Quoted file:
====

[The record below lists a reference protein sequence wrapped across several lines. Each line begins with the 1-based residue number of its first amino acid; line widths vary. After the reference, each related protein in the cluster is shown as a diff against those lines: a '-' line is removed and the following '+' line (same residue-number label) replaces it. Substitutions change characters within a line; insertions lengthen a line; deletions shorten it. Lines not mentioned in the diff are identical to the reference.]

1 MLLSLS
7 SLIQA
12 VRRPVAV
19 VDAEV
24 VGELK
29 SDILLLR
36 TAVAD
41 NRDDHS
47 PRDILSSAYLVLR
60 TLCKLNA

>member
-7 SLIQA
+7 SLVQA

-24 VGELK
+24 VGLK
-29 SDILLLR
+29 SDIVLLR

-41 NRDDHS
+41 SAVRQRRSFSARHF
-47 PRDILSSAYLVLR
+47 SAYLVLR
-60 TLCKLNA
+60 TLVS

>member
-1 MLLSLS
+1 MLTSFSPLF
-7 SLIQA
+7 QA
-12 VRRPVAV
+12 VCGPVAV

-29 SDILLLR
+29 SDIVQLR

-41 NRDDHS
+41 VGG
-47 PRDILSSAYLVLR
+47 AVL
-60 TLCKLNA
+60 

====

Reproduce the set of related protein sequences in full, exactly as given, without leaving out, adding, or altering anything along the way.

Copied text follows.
[The record below lists a reference protein sequence wrapped across several lines. Each line begins with the 1-based residue number of its first amino acid; line widths vary. After the reference, each related protein in the cluster is shown as a diff against those lines: a '-' line is removed and the following '+' line (same residue-number label) replaces it. Substitutions change characters within a line; insertions lengthen a line; deletions shorten it. Lines not mentioned in the diff are identical to the reference.]

1 MLLSLS
7 SLIQA
12 VRRPVAV
19 VDAEV
24 VGELK
29 SDILLLR
36 TAVAD
41 NRDDHS
47 PRDILSSAYLVLR
60 TLCKLNA

>member
-7 SLIQA
+7 SLVQA

-24 VGELK
+24 VGLK
-29 SDILLLR
+29 SDIVLLR

-41 NRDDHS
+41 SAVRQRRSFSARHF
-47 PRDILSSAYLVLR
+47 SAYLVLR
-60 TLCKLNA
+60 TLVS

>member
-1 MLLSLS
+1 MLTSFSPLF
-7 SLIQA
+7 QA
-12 VRRPVAV
+12 VCGPVAV

-29 SDILLLR
+29 SDIVQLR

-41 NRDDHS
+41 VGG
-47 PRDILSSAYLVLR
+47 AVL
-60 TLCKLNA
+60 